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Supporting Leadership and Participation of Persons with Disabilities in Volunteering

By December 2, 2021 No Comments

Supporting Leadership and Participation of Persons with Disabilities in Volunteering

In Australia, 1 in 5 people live with disability and 45% of Australians will experience a mental health condition in their lifetime. The engagement of Volunteering Victoria with people with disability has highlighted the enormous benefits that volunteering holds for people with disability and the invaluable community contribution they make. While thousands of people with disability already volunteer across Victoria, we know that so many more face increased barriers to volunteering compared to people without disability, preventing them from actively participating and depriving communities of their unique skills.

People with disability experience high levels of interpersonal and structural discrimination and bias which impact on community and social involvement. Over one third of women and over one quarter of men have avoided situations because of their disability. Discrimination and stigma are most often experienced in the workplace. Other identified barriers to volunteering for people with disability include a lack of accessibility in the physical environment and in information and resources, limited access to transport, and a lack of organisational support. The overall impact of such hurdles is clear with a recent study showing that social connectedness for people with disability is around 10% lower compared to people without a disability.

At Volunteering Victoria, we have a commitment to equity, inclusion, and diversity, soon to be embedded in our strategic plan. We are committed to growing and developing a volunteer sector that is accessible and values the unique contribution of people with a variety of abilities, strengths, and support needs.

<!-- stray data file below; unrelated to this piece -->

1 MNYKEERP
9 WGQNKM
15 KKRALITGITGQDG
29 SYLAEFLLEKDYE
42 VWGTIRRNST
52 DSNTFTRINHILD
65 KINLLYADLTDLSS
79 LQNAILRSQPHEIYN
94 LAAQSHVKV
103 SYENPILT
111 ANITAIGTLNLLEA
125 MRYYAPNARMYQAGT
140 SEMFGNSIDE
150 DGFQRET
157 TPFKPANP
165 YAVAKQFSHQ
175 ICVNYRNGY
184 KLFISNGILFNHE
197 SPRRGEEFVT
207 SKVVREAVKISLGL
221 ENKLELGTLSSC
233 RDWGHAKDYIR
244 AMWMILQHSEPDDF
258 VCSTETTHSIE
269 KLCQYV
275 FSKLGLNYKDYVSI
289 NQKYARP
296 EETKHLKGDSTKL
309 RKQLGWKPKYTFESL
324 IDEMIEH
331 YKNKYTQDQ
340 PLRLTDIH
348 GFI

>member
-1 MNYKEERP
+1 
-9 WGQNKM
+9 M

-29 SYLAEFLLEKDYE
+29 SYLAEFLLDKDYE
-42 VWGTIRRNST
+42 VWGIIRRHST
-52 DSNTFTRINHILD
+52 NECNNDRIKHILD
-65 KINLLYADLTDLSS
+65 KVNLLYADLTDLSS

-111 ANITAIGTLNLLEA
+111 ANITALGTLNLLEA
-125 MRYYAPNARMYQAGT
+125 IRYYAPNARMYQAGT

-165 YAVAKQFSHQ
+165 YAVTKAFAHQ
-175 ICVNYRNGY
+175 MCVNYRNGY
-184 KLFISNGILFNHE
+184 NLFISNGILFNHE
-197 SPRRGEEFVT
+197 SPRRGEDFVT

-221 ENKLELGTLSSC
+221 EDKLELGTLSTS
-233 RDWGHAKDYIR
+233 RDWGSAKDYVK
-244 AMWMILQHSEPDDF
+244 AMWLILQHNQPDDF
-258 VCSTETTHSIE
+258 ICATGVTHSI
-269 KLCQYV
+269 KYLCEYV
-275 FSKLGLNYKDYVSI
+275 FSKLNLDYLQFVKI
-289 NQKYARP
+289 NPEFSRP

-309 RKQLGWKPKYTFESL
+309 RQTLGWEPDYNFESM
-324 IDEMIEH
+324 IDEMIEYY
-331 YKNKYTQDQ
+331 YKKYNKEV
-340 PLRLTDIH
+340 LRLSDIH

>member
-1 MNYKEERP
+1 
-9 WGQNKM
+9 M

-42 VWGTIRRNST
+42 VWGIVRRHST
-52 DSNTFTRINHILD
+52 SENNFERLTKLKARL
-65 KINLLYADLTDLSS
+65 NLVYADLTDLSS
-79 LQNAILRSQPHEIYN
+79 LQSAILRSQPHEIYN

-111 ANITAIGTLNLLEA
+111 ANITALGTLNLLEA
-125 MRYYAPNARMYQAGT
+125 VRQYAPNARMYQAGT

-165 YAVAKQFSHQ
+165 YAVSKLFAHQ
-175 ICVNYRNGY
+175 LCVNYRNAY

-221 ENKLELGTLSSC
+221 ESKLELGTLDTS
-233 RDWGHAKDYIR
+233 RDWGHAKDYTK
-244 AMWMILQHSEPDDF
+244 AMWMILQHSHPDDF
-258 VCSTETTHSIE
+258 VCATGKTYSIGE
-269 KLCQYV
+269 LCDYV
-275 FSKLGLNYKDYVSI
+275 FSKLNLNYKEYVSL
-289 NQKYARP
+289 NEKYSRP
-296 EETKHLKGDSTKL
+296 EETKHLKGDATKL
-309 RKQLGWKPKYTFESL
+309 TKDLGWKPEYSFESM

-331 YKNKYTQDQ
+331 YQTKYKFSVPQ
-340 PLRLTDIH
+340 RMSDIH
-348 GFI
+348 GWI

Volunteering Victoria recently received Volunteer Management Activity (VMA) funding to increase opportunities for people to participate in the social and economic life of their broader community through volunteering. A core component of this funding is to break down barriers to volunteering for people with disability.

In the next year, we will be recruiting for lived experience reference groups for people with disability, First Nations peoples and newly arrived migrants. This will ensure that our programs and initiatives are informed by the issues and needs of the community and consistent with the principle of self-determination. If you identify as having a disability and are keen to get involved, please register you interest by contacting us at [email protected]. This will allow us to reach out to you directly when we start recruiting.

A Call to Action: 10 Steps to Improving Disability Inclusion in your Organisation

The theme of International Day of People with Disability 2021 (IDPWD) is Leadership and Participation of Persons with Disabilities toward an Inclusive, Accessible, Sustainable post-COVID-19 world. Volunteers with disability are crucial to achieving this vision for inclusive and resilient communities. We encourage you to incorporate the following actions into your workplace practice to make volunteer programs and your organisation accessible and welcoming for people with disability:

  1. Check that your organisation’s documentation, policies, training and meetings are accessible for a variety of audiences.
  2. Clearly state your commitment to disability inclusion through an Inclusion Statement or Disability Inclusion Plan.
  3. Check Volunteer Position Descriptions for unnecessary or inaccessible requirements.
  4. Make connections with disability organisations and groups and promote your volunteer positions through these networks.
  5. Ask your volunteers with disability if they have what they need to complete their role.
  6. Incorporate self-reflective practice into your daily work life. Consider your attitudes, beliefs, and biases. Acknowledge your fear or gaps in knowledge.
  7. Organise disability inclusion training for your paid staff and volunteers in 2022.
  8. Speak up when you observe or hear discrimination.
  9. Join the Volunteering Victoria Inclusive Special Interest Group.
  10. Finally, celebrate diversity and acknowledge the strengths and contribution of volunteers with disability.

If you have a positive story to celebrate or share, please reach out to us at: [email protected].

Or nominate someone for a 2021 Volunteering Award: Inclusive Volunteering.

This IDPWD, we invite you to join us in working towards a diverse, inclusive, and accessible volunteer culture where “Volunteering is for Everyone.”

Resources, guides, and checklists

Disability organisations and advocacy groups:

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